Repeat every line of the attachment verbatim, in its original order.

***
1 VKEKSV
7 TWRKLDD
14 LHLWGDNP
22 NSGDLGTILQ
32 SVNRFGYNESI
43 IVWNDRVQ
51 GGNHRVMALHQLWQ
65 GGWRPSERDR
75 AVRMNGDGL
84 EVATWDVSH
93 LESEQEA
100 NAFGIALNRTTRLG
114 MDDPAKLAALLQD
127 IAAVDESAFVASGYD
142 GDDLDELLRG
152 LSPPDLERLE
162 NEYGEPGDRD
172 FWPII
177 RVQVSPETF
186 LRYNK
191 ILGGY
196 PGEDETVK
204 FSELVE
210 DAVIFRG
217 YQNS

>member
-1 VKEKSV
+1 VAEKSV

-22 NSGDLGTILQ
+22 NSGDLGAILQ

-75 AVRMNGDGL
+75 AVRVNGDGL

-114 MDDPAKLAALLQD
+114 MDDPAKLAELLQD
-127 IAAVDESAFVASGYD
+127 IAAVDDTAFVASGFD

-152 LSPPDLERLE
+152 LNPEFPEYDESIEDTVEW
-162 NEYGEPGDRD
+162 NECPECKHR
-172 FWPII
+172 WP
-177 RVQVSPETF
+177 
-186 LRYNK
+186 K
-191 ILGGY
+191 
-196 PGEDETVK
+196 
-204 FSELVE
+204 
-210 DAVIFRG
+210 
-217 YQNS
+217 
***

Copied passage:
1 VKEKSV
7 TWRKLDD
14 LHLWGDNP
22 NSGDLGTILQ
32 SVNRFGYNESI
43 IVWNDRVQ
51 GGNHRVMALHQLWQ
65 GGWRPSERDR
75 AVRMNGDGL
84 EVATWDVSH
93 LESEQEA
100 NAFGIALNRTTRLG
114 MDDPAKLAALLQD
127 IAAVDESAFVASGYD
142 GDDLDELLRG
152 LSPPDLERLE
162 NEYGEPGDRD
172 FWPII
177 RVQVSPETF
186 LRYNK
191 ILGGY
196 PGEDETVK
204 FSELVE
210 DAVIFRG
217 YQNS

>member
-1 VKEKSV
+1 VAEKSV

-22 NSGDLGTILQ
+22 NSGDLGAILQ

-75 AVRMNGDGL
+75 AVRVNGDGL

-114 MDDPAKLAALLQD
+114 MDDPAKLAELLQD
-127 IAAVDESAFVASGYD
+127 IAAVDDTAFVASGFD

-152 LSPPDLERLE
+152 LNPEFPEYDESIEDTVEW
-162 NEYGEPGDRD
+162 NECPECKHR
-172 FWPII
+172 WP
-177 RVQVSPETF
+177 
-186 LRYNK
+186 K
-191 ILGGY
+191 
-196 PGEDETVK
+196 
-204 FSELVE
+204 
-210 DAVIFRG
+210 
-217 YQNS
+217 